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Members of Hernando de Soto’s 1540 march through the interior of the southeastern United States, as well as other explorers at that time, describer encounters with complex and powerful Indian chiefdoms. Until this detailed work by Marvin T. Smith, first published in 1987, scholars had argued about the role that Europeans played in the disintegration of that Mississippi culture.
Rejecting the notion that the aboriginal nations acculturated to a European pattern, Smith shows that Old World epidemic diseases caused immediate population loss in interior areas. He develops a chronological framework for the period 1540-1670 based on European trade goods, which allows him to date the aboriginal sites and to examine the tempo of demographic shifts with more precision than archaeologists before him commanded.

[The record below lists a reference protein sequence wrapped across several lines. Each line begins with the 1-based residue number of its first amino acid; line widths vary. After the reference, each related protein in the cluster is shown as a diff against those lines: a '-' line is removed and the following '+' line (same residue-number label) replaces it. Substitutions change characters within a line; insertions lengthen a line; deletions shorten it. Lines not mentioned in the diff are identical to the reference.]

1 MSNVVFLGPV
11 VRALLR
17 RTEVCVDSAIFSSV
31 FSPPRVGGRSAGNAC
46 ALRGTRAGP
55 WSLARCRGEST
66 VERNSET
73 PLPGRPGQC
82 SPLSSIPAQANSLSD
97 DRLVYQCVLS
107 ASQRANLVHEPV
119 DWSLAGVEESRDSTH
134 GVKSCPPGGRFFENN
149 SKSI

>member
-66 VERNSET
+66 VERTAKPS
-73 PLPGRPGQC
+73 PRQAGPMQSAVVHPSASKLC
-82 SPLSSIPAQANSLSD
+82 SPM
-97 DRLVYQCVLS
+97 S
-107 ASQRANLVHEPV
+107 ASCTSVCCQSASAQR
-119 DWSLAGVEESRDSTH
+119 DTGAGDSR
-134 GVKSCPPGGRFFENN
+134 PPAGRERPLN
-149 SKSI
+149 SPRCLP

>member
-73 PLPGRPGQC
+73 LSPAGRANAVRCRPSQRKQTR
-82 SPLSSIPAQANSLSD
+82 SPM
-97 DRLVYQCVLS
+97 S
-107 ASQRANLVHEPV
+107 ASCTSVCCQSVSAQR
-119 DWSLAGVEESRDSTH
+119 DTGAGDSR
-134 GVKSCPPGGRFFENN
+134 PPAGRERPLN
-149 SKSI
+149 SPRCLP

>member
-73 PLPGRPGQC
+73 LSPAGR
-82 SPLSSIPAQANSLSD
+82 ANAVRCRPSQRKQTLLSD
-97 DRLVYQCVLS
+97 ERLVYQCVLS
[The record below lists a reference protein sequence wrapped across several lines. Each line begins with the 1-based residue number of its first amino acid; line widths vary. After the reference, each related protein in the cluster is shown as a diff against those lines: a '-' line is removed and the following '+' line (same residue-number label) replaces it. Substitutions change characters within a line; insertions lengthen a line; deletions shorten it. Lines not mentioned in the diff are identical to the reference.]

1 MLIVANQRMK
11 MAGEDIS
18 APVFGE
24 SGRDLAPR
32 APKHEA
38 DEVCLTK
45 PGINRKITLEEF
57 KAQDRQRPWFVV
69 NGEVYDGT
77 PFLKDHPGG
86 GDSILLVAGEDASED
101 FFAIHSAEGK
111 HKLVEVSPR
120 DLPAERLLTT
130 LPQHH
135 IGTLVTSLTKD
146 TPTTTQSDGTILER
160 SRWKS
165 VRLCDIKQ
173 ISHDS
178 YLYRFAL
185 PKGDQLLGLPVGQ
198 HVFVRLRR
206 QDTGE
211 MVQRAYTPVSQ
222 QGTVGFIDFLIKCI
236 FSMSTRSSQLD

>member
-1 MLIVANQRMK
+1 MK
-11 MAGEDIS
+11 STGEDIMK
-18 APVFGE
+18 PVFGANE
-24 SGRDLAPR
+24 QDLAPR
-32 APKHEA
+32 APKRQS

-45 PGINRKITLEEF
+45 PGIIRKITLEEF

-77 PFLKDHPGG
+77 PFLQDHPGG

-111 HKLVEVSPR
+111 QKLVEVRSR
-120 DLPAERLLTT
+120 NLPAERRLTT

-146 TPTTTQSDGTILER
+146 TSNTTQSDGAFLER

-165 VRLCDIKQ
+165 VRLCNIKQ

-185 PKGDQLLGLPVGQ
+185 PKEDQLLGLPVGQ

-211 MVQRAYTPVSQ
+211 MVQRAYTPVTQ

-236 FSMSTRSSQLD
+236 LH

The effects of early European contract—documented with data that include artifacts associated with burial practices, public works, and craft specialization—traveled farther than the European explorers themselves, as depopulation led to political breakdown and social collapse.
One product of this collapse, Smith argues, was the Creek Confederacy of the eighteenth century, a mix of refugee populations who banded together in defense alliances against the Europeans and other Indians.
|1.||Problems of Culture Change||1|
|Demography and early historic period culture change||4|
|Goals of the study||6|
|The data base and methodology||8|
|2.||The Historical Background||11|
|3.||Chronology from European Trade Goods||23|
|Dating the artifacts||29|
|4.||The Demographic Collapse||54|
|Documented effects of disease||58|
|5.||The Fall of Chiefdoms||86|
|6.||The Question of Acculturation||113|
|7.||The Aftermath: Toward the Formation of the Creek Confederacy||129|
|8.||Final Considerations and Future Research||143|
|1.||Additional Site Data||149|
|2.||Chronological Parameters of Lamar Ceramics in the Wallace Reservoir||161|